J-HK conceived and designed the experiments. Y-HH and KC collected the plant materials. Y-HH, CK, and J-HK performed the experiments and analyzed the data. Y-HH and CK wrote the draft and J-HK revised the draft. All authors agreed on the contents of the paper and declared that no competing interests exist.
This work was supported by grants from Scientific Research (No. KNA1-1-13, 14-1 to J-HK) of Korea National Arboretum.
Conflict of Interest Statement
The authors declare that the research was conducted in the absence of any commercial or financial relationships that could be construed as a potential conflict of interest.
The reviewer WW and handling Editor declared their shared affiliation.
The authors would like to thank Dr. Dong-Kap Kim and Dr. Hyuk-Jin Kim for kindly providing leaf material of F. koreana and F. suspensa from KNA and Lucy Reed (KEW Botanical Garden) for supplying leaf material of F. giraldiana, F. likiangensis, and F. europaea. They are grateful to Dr. Sang-Chul Kim for the help with data analysis and Do Hoang Dang Khoa for the valuable comments on the manuscript.
The Supplementary Material for this article can be found online at: https://www.frontiersin.org/articles/10.3389/fpls.2018.00099/full#supplementary-material
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Keywords: Abeliophyllum, biogeographic origin, chloroplast genome, Forsythia, Forsythieae, molecular dating, phylogenetic relationship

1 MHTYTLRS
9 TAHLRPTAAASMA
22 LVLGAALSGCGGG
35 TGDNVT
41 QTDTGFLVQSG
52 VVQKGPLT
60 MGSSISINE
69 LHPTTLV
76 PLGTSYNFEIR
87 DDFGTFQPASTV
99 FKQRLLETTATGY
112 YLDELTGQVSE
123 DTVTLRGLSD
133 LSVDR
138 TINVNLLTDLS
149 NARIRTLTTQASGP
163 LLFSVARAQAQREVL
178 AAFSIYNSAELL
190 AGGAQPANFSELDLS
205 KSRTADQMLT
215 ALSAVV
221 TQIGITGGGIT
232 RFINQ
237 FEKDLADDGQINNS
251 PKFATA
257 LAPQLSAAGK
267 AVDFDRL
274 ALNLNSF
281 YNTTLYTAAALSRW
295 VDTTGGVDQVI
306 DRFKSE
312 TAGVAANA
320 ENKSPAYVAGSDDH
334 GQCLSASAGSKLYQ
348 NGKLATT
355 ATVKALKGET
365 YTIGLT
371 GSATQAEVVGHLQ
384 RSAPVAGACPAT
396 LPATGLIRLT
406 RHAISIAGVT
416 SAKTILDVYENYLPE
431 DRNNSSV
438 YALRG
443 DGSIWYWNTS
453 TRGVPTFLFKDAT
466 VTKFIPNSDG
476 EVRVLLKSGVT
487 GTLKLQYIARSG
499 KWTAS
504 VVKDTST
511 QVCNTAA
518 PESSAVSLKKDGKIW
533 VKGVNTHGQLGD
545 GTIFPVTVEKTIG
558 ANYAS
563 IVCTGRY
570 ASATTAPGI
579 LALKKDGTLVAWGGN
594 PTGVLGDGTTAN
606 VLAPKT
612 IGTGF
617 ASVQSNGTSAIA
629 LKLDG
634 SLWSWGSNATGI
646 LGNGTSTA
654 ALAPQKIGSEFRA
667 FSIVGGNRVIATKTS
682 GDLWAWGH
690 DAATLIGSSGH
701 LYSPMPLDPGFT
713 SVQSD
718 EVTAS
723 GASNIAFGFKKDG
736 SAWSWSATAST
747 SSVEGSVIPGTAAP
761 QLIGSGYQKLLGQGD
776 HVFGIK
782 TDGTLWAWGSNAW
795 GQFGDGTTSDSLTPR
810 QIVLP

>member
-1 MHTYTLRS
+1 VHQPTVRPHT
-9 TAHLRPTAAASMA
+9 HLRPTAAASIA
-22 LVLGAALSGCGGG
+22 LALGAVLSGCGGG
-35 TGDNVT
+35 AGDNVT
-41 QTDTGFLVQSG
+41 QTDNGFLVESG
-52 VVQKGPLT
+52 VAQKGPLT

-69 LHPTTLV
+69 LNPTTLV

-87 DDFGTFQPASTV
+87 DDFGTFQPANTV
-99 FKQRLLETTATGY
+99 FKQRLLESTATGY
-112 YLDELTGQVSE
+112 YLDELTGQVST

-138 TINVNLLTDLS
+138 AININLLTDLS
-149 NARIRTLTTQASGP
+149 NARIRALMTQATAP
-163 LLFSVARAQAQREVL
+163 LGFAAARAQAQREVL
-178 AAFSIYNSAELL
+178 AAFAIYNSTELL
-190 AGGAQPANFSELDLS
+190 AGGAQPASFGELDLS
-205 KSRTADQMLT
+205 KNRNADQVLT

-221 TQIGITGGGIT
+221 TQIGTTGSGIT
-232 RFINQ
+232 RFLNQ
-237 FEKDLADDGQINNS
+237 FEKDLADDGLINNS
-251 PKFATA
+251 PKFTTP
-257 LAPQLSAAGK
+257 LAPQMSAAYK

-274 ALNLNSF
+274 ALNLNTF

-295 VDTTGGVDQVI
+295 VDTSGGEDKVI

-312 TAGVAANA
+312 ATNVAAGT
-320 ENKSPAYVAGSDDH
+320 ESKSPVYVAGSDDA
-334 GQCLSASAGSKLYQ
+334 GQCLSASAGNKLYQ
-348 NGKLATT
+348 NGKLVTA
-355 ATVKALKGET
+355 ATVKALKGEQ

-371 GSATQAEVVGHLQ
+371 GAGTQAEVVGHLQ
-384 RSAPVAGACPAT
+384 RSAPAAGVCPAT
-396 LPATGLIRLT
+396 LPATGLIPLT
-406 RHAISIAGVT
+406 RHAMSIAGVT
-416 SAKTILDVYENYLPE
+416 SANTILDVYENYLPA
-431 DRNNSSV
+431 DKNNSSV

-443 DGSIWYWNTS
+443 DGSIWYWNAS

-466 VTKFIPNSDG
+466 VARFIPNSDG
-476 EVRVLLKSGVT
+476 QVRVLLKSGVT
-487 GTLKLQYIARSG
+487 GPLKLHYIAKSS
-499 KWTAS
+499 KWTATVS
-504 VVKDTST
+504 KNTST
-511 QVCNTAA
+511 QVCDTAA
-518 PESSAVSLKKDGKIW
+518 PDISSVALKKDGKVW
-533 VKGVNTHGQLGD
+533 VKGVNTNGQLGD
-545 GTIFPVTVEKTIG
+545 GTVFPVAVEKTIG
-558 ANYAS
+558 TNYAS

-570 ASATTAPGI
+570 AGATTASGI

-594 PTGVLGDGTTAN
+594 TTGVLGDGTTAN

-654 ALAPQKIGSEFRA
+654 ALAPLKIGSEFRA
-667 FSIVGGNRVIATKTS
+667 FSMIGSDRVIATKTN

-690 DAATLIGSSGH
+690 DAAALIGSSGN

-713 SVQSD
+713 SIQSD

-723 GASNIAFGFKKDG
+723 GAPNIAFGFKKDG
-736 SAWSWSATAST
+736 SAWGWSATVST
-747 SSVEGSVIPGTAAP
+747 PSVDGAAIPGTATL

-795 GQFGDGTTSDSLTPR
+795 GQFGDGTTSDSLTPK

Citation: Ha Y-H, Kim C, Choi K and Kim J-H (2018) Molecular Phylogeny and Dating of Forsythieae (Oleaceae) Provide Insight into the Miocene History of Eurasian Temperate Shrubs. Front. Plant Sci. 9:99. doi: 10.3389/fpls.2018.00099
Received: 31 July 2017; Accepted: 18 January 2018;
Published: 05 February 2018.
Edited by:Tian Tang, Sun Yat-sen University, China
Reviewed by:Wei Wu, Sun Yat-sen University, China
Jinfeng Chen, University of California, Riverside, United States
Copyright © 2018 Ha, Kim, Choi and Kim. This is an open-access article distributed under the terms of the Creative Commons Attribution License (CC BY). The use, distribution or reproduction in other forums is permitted, provided the original author(s) and the copyright owner are credited and that the original publication in this journal is cited, in accordance with accepted academic practice. No use, distribution or reproduction is permitted which does not comply with these terms.
*Correspondence: Joo-Hwan Kim, email@example.com
†These authors have contributed equally to this work.